We left New Orleans by way of the I-10 but soon exited on to one of the many smaller roads that wind through the bayous. Celine wanted to see the country, not just cement and metal and Benard followed her wishes, despite Marie-Therese protesting that the drive would be shorter if we stayed on the interstate. Marie-Therese had commandeered the front seat next to Benard, leaving Cameron, Celine and me in the spacious rear of the car. While I wasn’t pleased with the idea, it did offer up an option for dealing with the Madame once we got to the meeting place, a small abandoned house just two miles from the plantation. It also meant I would need to stay behind. We were almost there when Benard started frowning, as if he heard something unpleasant.

“What is wrong, Benard?” Marie-Therese saw his expression and moved closer to him.

“Keep your seat belt on, Madame,” he growled. “The engine is skipping. Or so it sounds.” I looked past him to see our true destination just a few hundred feet down the road. “I…there. It’s getting worse. I think we may have…”and with that he hit the gas and then turned the key back to the off position, sending the vehicle rumbling into the high grass and almost ramming the railing on the sagging porch. “…a problem,” he finished.  “You all right back there?”

“We are,” I answered. “Do we stay inside or get out of the car?”

and…” her voice faded as she saw two shabbily clad figures emerge from behind the house itself. “Who are you?”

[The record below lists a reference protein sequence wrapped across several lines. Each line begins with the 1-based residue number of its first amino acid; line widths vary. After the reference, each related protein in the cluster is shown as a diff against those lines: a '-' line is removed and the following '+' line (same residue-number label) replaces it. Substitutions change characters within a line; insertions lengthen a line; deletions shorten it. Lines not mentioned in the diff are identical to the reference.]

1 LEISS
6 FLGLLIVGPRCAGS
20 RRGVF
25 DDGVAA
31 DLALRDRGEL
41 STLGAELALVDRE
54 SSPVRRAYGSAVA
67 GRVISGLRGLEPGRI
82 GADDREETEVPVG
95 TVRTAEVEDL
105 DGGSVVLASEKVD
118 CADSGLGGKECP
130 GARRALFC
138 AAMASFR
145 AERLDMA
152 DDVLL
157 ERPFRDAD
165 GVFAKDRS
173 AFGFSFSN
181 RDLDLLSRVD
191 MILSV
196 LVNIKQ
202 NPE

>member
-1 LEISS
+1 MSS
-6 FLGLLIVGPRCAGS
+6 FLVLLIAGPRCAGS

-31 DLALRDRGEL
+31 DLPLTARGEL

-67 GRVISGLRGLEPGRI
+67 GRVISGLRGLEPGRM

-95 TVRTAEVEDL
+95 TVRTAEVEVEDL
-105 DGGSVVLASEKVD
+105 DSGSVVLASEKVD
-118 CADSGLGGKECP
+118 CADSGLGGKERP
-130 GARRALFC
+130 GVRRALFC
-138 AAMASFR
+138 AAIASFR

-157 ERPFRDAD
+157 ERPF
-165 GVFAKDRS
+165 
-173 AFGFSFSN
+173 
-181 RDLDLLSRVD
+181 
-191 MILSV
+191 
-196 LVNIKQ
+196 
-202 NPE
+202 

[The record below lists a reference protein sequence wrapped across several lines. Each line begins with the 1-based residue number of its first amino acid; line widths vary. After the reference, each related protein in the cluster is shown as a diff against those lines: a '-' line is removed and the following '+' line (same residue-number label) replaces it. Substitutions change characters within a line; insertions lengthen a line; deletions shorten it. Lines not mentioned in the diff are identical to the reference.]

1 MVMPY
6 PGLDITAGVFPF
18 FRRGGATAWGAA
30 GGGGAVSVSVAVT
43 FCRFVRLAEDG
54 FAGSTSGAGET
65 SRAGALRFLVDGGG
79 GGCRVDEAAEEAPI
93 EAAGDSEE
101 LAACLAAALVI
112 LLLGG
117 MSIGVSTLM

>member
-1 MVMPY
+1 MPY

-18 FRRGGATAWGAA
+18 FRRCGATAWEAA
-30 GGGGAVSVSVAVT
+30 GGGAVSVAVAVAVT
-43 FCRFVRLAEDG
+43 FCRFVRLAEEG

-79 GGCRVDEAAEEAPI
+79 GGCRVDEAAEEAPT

“We’d best get out of the car, Mister Cameron,” Benard said, ignoring Madame’s question as the figures came closer. “I don’t see any weapons, but I don’t want us trapped inside just in case I’m wrong.” He got out from behind the wheel and motioned to us to leave by the doors farthest from the strangers.

“He’s right, sir, “I said as I slid the short distance to the door. “Just in case.” I nodded to Celine and was rewarded by a smile. She’d recognized her brother, and I was pleased to see Drum as his companion.

“Looks like y’all have a spot of ve-hicle trouble,” the taller of the two (Sylvain) drawled. “Kin we help? Maybe take y’all to the nearest phone?”

“We have a cell phone, thank you,” Marie-Therese scoffed. “Benard?” She held out her hand, only to have it swatted by my brother as Benard tried to pass it to her. The cell fell on the scraggly brush.

“No bars out here,” Sylvain said. He bent to pick it up, dropped it again, and then stepped on it. “My bad, y’all.” He grinned.

“I guess we’ll take you up on that phone,” Benard scowled. “How far?”

“Not very,” Sylvain said. “My cousin here will show you.” He motioned to Drum to lead us toward the house. “I’ll bring up the rear.” He ambled over to Marie-Therese. “Madame? After you.”

“In there?” Marie-Therese exclaimed. “You expect us to go in there?” She took two steps before falling to the ground, knocked out by the iron skillet Sylvain had liberated from his oversized coveralls.

“One down,” Drum announced.

“Explain yourselves,” Cameron said as he moved in front of Celine.

“This is my husband,” Celine said to Sylvain. “ Cameron, this is my brother Sylvain.”

“Which explains nothing,” Cameron said to her. “Including why my car suddenly dies right here on this country road. Someone had better tell me something I can believe, and soon.”

“More than happy to oblige, Mr. Rodrigue,” Sylvain answered, all business and no drawl. “If you and Celine will join me…” He indicated the interior of the house.

“It’s quite all right, Cameron my love. He’s here to save us. Please.” Celine took his arm and led him a few steps.

“I’ll listen, Cherie, for your sake, but this feels like a kidnap try and my father…”

“Hear me out, sir. Mae, perhaps you’d better come as well.”

“Mae? How does she…”

“Cameron, please. I promise you will understand once you hear it all.”